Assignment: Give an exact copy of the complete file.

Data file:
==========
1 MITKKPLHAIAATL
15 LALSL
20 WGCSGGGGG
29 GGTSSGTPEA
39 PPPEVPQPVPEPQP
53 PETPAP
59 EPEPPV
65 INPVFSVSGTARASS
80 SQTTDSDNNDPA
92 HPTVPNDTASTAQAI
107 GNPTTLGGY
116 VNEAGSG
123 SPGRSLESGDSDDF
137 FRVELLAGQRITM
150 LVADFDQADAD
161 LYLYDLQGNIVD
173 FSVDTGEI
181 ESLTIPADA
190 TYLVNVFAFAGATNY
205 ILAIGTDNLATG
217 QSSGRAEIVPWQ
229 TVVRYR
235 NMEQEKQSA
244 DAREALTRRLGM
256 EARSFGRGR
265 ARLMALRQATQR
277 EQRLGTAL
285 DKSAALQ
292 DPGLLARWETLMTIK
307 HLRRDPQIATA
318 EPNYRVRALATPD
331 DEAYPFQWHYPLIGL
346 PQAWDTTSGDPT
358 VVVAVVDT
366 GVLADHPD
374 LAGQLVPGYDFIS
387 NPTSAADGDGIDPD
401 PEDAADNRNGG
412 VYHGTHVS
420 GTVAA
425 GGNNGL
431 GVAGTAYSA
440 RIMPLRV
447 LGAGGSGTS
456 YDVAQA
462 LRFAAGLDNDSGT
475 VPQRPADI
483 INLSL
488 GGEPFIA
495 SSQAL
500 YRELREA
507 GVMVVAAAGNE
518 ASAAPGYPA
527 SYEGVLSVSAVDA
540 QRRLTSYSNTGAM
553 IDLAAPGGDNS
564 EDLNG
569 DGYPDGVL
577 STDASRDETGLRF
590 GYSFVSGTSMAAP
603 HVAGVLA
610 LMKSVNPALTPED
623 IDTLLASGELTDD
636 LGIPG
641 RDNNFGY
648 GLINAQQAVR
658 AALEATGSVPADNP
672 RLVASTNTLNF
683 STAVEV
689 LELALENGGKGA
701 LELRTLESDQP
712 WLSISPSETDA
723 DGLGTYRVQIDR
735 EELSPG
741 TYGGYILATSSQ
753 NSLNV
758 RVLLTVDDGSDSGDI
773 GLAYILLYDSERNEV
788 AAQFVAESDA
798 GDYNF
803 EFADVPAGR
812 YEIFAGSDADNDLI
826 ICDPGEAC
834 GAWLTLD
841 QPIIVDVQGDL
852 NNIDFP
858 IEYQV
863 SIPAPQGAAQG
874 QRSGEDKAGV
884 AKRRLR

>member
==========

1 MITKKPLHAIAATL
15 LALSL
20 WGCSGGGGG
29 GGTSSGTPEA
39 PPPEVPQPVPEPQP
53 PETPAP
59 EPEPPV
65 INPVFSVSGTARASS
80 SQTTDSDNNDPA
92 HPTVPNDTASTAQAI
107 GNPTTLGGY
116 VNEAGSG
123 SPGRSLESGDSDDF
137 FRVELLAGQRITM
150 LVADFDQADAD
161 LYLYDLQGNIVD
173 FSVDTGEI
181 ESLTIPADA
190 TYLVNVFAFAGATNY
205 ILAIGTDNLATG
217 QSSGRAEIVPWQ
229 TVVRYR
235 NMEQEKQSA
244 DAREALTRRLGM
256 EARSFGRGR
265 ARLMALRQATQR
277 EQRLGTAL
285 DKSAALQ
292 DPGLLARWETLMTIK
307 HLRRDPQIATA
318 EPNYRVRALATPD
331 DEAYPFQWHYPLIGL
346 PQAWDTTSGDPT
358 VVVAVVDT
366 GVLADHPD
374 LAGQLVPGYDFIS
387 NPTSAADGDGIDPD
401 PEDAADNRNGG
412 VYHGTHVS
420 GTVAA
425 GGNNGL
431 GVAGTAYSA
440 RIMPLRV
447 LGAGGSGTS
456 YDVAQA
462 LRFAAGLDNDSGT
475 VPQRPADI
483 INLSL
488 GGEPFIA
495 SSQAL
500 YRELREA
507 GVMVVAAAGNE
518 ASAAPGYPA
527 SYEGVLSVSAVDA
540 QRRLTSYSNTGAM
553 IDLAAPGGDNS
564 EDLNG
569 DGYPDGVL
577 STDASRDETGLRF
590 GYSFVSGTSMAAP
603 HVAGVLA
610 LMKSVNPALTPED
623 IDTLLASGELTDD
636 LGIPG
641 RDNNFGY
648 GLINAQQAVR
658 AALEATGSVPADNP
672 RLVASTNTLNF
683 STAVEV
689 LELALENGGKGA
701 LELRTLESDQP
712 WLSISPSETDA
723 DGLGTYRVQIDR
735 EELSPG
741 TYGGYILATSSQ
753 NSLNV
758 RVLLTVDDGSDSGDI
773 GLAYILLYDSERNEV
788 AAQFVAESDA
798 GDYNF
803 EFADVPAGR
812 YEIFAGSDADNDLI
826 ICDPGEAC
834 GAWLTLD
841 QPIIVDVQGDL
852 NNIDFP
858 IEYQV
863 SIPAPQGAAQG
874 QRSGEDKAGV
884 AKRRLR

>member